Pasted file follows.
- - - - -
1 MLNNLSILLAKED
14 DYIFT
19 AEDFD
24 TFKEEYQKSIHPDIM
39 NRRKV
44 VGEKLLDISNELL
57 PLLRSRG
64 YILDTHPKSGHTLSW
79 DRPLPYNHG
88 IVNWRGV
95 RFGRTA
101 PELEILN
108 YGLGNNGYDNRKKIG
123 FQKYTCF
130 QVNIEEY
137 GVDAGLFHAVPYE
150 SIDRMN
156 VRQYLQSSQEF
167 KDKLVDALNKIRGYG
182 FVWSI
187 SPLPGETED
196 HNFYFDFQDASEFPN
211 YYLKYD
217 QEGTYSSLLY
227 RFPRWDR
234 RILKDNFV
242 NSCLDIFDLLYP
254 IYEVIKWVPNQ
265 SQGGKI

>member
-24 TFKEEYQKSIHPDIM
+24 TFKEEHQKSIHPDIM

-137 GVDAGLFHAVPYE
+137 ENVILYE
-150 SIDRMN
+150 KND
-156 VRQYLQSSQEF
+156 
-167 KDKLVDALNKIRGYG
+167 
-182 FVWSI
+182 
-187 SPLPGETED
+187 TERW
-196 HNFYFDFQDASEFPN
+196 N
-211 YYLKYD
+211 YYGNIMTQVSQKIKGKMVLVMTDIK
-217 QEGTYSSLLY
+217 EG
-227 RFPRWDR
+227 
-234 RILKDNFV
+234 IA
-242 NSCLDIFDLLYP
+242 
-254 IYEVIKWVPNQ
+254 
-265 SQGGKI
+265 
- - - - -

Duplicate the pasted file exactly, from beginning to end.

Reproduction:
1 MLNNLSILLAKED
14 DYIFT
19 AEDFD
24 TFKEEYQKSIHPDIM
39 NRRKV
44 VGEKLLDISNELL
57 PLLRSRG
64 YILDTHPKSGHTLSW
79 DRPLPYNHG
88 IVNWRGV
95 RFGRTA
101 PELEILN
108 YGLGNNGYDNRKKIG
123 FQKYTCF
130 QVNIEEY
137 GVDAGLFHAVPYE
150 SIDRMN
156 VRQYLQSSQEF
167 KDKLVDALNKIRGYG
182 FVWSI
187 SPLPGETED
196 HNFYFDFQDASEFPN
211 YYLKYD
217 QEGTYSSLLY
227 RFPRWDR
234 RILKDNFV
242 NSCLDIFDLLYP
254 IYEVIKWVPNQ
265 SQGGKI

>member
-24 TFKEEYQKSIHPDIM
+24 TFKEEHQKSIHPDIM

-137 GVDAGLFHAVPYE
+137 ENVILYE
-150 SIDRMN
+150 KND
-156 VRQYLQSSQEF
+156 
-167 KDKLVDALNKIRGYG
+167 
-182 FVWSI
+182 
-187 SPLPGETED
+187 TERW
-196 HNFYFDFQDASEFPN
+196 N
-211 YYLKYD
+211 YYGNIMTQVSQKIKGKMVLVMTDIK
-217 QEGTYSSLLY
+217 EG
-227 RFPRWDR
+227 
-234 RILKDNFV
+234 IA
-242 NSCLDIFDLLYP
+242 
-254 IYEVIKWVPNQ
+254 
-265 SQGGKI
+265 